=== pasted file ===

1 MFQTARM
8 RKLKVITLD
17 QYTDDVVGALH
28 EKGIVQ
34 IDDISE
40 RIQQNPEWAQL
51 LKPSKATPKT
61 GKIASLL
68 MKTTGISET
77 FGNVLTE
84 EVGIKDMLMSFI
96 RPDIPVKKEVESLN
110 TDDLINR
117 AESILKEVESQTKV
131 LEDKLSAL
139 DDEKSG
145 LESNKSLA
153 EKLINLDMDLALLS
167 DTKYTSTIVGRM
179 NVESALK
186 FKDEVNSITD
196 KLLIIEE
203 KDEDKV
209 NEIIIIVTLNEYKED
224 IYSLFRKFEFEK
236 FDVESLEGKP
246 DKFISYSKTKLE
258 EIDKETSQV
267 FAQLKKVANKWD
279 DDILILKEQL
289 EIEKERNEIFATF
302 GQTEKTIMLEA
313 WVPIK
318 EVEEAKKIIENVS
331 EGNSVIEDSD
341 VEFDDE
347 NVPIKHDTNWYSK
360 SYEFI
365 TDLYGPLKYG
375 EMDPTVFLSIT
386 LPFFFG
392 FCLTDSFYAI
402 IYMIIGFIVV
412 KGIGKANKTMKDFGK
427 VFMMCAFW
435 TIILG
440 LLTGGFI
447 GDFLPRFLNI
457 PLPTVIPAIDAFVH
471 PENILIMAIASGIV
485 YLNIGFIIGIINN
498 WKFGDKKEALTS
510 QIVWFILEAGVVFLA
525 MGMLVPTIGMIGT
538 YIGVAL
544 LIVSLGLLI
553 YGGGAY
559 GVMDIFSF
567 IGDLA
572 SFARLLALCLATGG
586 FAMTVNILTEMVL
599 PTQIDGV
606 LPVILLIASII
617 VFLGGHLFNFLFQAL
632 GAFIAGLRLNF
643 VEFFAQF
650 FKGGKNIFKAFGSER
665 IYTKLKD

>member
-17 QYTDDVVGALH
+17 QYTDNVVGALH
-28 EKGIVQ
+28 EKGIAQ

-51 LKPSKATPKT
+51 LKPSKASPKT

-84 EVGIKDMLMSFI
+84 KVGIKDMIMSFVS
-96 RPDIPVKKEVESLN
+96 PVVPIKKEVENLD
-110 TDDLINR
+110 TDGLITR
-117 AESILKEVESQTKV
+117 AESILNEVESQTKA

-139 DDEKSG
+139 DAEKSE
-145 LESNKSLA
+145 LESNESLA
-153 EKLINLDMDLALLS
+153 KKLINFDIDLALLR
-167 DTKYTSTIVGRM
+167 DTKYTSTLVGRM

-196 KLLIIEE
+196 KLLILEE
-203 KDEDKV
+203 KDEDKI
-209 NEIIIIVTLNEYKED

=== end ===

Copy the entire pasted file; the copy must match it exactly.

1 MFQTARM
8 RKLKVITLD
17 QYTDDVVGALH
28 EKGIVQ
34 IDDISE
40 RIQQNPEWAQL
51 LKPSKATPKT
61 GKIASLL
68 MKTTGISET
77 FGNVLTE
84 EVGIKDMLMSFI
96 RPDIPVKKEVESLN
110 TDDLINR
117 AESILKEVESQTKV
131 LEDKLSAL
139 DDEKSG
145 LESNKSLA
153 EKLINLDMDLALLS
167 DTKYTSTIVGRM
179 NVESALK
186 FKDEVNSITD
196 KLLIIEE
203 KDEDKV
209 NEIIIIVTLNEYKED
224 IYSLFRKFEFEK
236 FDVESLEGKP
246 DKFISYSKTKLE
258 EIDKETSQV
267 FAQLKKVANKWD
279 DDILILKEQL
289 EIEKERNEIFATF
302 GQTEKTIMLEA
313 WVPIK
318 EVEEAKKIIENVS
331 EGNSVIEDSD
341 VEFDDE
347 NVPIKHDTNWYSK
360 SYEFI
365 TDLYGPLKYG
375 EMDPTVFLSIT
386 LPFFFG
392 FCLTDSFYAI
402 IYMIIGFIVV
412 KGIGKANKTMKDFGK
427 VFMMCAFW
435 TIILG
440 LLTGGFI
447 GDFLPRFLNI
457 PLPTVIPAIDAFVH
471 PENILIMAIASGIV
485 YLNIGFIIGIINN
498 WKFGDKKEALTS
510 QIVWFILEAGVVFLA
525 MGMLVPTIGMIGT
538 YIGVAL
544 LIVSLGLLI
553 YGGGAY
559 GVMDIFSF
567 IGDLA
572 SFARLLALCLATGG
586 FAMTVNILTEMVL
599 PTQIDGV
606 LPVILLIASII
617 VFLGGHLFNFLFQAL
632 GAFIAGLRLNF
643 VEFFAQF
650 FKGGKNIFKAFGSER
665 IYTKLKD

>member
-17 QYTDDVVGALH
+17 QYTDNVVGALH
-28 EKGIVQ
+28 EKGIAQ

-51 LKPSKATPKT
+51 LKPSKASPKT

-84 EVGIKDMLMSFI
+84 KVGIKDMIMSFVS
-96 RPDIPVKKEVESLN
+96 PVVPIKKEVENLD
-110 TDDLINR
+110 TDGLITR
-117 AESILKEVESQTKV
+117 AESILNEVESQTKA

-139 DDEKSG
+139 DAEKSE
-145 LESNKSLA
+145 LESNESLA
-153 EKLINLDMDLALLS
+153 KKLINFDIDLALLR
-167 DTKYTSTIVGRM
+167 DTKYTSTLVGRM

-196 KLLIIEE
+196 KLLILEE
-203 KDEDKV
+203 KDEDKI
-209 NEIIIIVTLNEYKED